From start to finish, this project was an enriching experience. It opened our eyes to several new aspects of the history of Glassboro and its community, from conducting interviews with prominent Glassboro community members in class to an exclusive interview with Councilwomen Daniele Spence that introduced us to the Glassboro Historical Society and also meetings with Heritage Glass Museum trustees including Richard Towne and Richard Grenda. The experience of doing participatory historical and cultural geography have pushed both of us outside of our comfort zones. With certainty, this project has given us a lifelong connection to the Heritage Glass Museum and we hope to be involved with the museum even in our coming semesters at Rowan.
Creating a short documentary instead of a mural was both exciting and challenging. To obtain B-roll and footage for our video, we took a day to traipse through Glassboro and visit some of its most meaningful historical sites and landmarks, including the St. Thomas Church and Hollybush Mansion. Including video clips from some of Glassboro's most well-known sites and popular attractions allows viewers to perceive the town's historical significance and get a feeling of how many tremendous stories and histories are packed in the small town. Although the documentary interviews only deal with the Heritage Glass Museum, the content and B-roll footage of the video eludes to the other fascinating aspects of Glassboro, like politics and Hollybush Mansion, that the documentary does not delve into. We hope, in this sense, that we can spark interest not just in the Heritage Glass Museum but in Glassboro as a whole, encouraging viewers to want to know more. We conducted our interview for the documentary with Glassboro Councilwoman and President of the Glassboro Historical Society at the Train Depot, where we were able to obtain a bulk of our footage for the video as well as conduct further research about the Heritage Glass Museum. Councilwoman Daniele Spence was extremely accommodating and had knowledgeable insight into both the Heritage Glass Museum as well as Glassboro’s history as a whole, qualities that made her the perfect candidate to be a part of our project.
Throughout the course of working on this project, we made several visits to the Heritage Glass Museum to conduct research, visit with the museum volunteers and trustees, and get footage. The museum is a valuable hub of information, and through our time spent in the building, we hoped to grasp a better understanding about the museum’s values and what it seeks to achieve in promoting awareness about glassmaking in Glassboro.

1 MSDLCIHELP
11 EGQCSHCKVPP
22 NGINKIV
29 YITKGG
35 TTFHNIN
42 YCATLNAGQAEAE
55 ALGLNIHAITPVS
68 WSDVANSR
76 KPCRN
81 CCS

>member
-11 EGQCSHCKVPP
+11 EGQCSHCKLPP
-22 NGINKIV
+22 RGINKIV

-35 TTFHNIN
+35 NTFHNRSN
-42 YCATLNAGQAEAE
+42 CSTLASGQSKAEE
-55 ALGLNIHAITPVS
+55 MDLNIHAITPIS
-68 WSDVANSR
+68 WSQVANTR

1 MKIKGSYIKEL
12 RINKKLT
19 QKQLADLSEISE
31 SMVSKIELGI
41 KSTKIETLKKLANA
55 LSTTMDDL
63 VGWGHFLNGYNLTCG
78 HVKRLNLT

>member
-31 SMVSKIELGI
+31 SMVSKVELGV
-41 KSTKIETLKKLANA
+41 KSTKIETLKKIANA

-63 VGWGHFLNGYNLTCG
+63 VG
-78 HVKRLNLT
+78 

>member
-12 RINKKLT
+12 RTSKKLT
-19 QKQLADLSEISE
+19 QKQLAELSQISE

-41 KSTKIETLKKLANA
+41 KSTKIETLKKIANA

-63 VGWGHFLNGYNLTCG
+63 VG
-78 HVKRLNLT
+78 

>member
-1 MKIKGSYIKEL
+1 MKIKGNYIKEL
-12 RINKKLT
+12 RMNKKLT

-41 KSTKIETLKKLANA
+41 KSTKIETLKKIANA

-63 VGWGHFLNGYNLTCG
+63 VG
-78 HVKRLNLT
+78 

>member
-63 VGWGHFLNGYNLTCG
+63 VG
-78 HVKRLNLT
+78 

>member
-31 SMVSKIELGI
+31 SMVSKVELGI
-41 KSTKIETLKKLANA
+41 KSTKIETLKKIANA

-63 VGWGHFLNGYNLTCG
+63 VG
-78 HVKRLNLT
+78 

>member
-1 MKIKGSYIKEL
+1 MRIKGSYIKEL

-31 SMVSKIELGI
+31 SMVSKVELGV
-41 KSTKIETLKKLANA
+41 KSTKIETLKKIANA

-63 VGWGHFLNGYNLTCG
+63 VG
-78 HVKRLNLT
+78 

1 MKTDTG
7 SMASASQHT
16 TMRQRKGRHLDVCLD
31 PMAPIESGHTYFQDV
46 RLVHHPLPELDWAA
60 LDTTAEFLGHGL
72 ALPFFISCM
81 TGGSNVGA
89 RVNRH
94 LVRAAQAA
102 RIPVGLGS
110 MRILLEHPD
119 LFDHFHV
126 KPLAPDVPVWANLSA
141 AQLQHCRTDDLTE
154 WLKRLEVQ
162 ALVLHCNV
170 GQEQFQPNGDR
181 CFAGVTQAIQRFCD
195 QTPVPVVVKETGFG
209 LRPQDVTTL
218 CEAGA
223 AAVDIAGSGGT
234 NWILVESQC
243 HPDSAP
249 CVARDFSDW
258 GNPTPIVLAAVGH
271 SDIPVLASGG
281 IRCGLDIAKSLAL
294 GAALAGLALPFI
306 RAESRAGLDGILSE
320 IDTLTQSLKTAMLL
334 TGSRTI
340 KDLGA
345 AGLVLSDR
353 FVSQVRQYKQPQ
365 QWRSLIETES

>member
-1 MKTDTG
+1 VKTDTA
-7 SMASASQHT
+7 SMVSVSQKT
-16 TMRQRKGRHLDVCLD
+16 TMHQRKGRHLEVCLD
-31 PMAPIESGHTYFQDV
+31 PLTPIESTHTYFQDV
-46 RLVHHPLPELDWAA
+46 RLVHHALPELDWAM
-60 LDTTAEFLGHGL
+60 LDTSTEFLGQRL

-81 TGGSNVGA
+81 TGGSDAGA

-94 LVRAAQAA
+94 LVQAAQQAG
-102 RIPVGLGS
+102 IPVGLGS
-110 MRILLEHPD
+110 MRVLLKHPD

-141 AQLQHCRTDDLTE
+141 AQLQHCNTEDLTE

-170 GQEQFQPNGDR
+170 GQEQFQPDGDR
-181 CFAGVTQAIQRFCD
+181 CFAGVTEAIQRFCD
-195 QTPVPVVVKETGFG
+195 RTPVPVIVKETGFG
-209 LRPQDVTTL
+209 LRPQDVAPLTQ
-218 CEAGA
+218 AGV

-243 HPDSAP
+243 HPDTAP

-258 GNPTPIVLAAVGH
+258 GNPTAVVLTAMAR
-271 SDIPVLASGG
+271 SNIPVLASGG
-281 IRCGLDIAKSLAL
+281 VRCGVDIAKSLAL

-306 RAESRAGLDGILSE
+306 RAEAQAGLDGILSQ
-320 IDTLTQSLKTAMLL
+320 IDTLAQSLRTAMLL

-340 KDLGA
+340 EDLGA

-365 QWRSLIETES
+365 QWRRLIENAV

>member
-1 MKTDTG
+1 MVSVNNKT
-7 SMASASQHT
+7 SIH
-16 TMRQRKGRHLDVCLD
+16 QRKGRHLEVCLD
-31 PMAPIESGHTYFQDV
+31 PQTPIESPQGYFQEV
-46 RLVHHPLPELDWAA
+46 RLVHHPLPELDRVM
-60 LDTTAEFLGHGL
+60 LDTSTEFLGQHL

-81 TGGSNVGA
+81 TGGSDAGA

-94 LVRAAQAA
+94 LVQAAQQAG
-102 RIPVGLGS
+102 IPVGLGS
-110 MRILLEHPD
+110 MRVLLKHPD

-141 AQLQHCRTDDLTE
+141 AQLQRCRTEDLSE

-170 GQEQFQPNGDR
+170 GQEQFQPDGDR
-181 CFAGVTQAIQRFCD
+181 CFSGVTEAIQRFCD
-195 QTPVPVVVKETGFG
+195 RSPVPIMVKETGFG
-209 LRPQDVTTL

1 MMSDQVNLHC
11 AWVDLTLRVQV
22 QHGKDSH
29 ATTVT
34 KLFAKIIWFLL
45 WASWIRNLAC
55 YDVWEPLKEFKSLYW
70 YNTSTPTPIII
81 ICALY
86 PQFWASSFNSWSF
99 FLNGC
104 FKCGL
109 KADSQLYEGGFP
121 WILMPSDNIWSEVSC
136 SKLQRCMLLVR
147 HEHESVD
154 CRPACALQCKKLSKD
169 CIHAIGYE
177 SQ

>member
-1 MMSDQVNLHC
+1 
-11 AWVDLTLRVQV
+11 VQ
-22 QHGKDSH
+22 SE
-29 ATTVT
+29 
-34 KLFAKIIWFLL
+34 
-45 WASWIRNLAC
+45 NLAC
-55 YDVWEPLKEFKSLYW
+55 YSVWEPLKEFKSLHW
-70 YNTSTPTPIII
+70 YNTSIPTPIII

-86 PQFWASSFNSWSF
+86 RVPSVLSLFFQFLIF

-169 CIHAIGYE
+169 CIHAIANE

The process of researching and filming for our video allowed us to connect with both the Heritage Glass Museum and Glassboro in ways we wouldn't have otherwise. We now feel invested in this place - Glassboro - and feel a responsibility to encourage others to invest themselves in their town as well. Watching the video is an opportunity for people to gain awareness of where they came from and hopefully see how the past is still relevant today. Not only does using the medium of video allow our documentary to remain current in the modern preferences of digital technology, but it also allows our "mural" to last forever.
Participating in this class and project also opened new avenues that we might never have pursued otherwise. Halfway through the semester, Dr. Kitson informed us of an amazing opportunity to take our ideas and passions for the Heritage Glass Museum to a new level. She encouraged us to enter the 2019 Idea Challenge at Rowan. With little time left to submit the application, we decided this would a challenging new adventure that would enrich our experience in this class and also throughout the semester as a whole. Attending six workshops and meeting regularly every week, we formed a team of fellow passionate students both in and out of our class to craft a business idea we hoped to eventually pitch in the Idea Challenge finals. Our business pitch was a company that would target towns with rich but untold history and create a documentary mini-series, with each town being its own season. This idea allowed us to combine our passions as RTF students as well as history and, especially, cultural geography.
The process was extremely demanding and time-consuming, with many long nights to meet deadlines, but we learned every step of the way. It wouldn’t have been made possible without our hard-working team, including our classmates Lauren Vitale, Jason Conviser, Liam Cunningham, and Jake Campbell. We would also like to thank Dr. Jennifer Kitson, Mr. Michael Benson, and Councilwoman Daniele Spence, who were extremely supportive of our participation in the Idea Challenge.
After twelve weeks of hard work, our team was thrilled to be one of ten teams out of forty-two to make it to the Idea Challenge finals. On Friday December 6th, we participated in the live pitch event and were one of two teams to be named an Honorable Mention, tying for 4thplace. We consider this to be an incredible accomplishment and hope to continue pursuing this idea in the next semester. Our participation in the 2019 Idea Challenge is, by far, what was most important to us this semester, and it would not have been made possible without the Honors Cultural Geography class.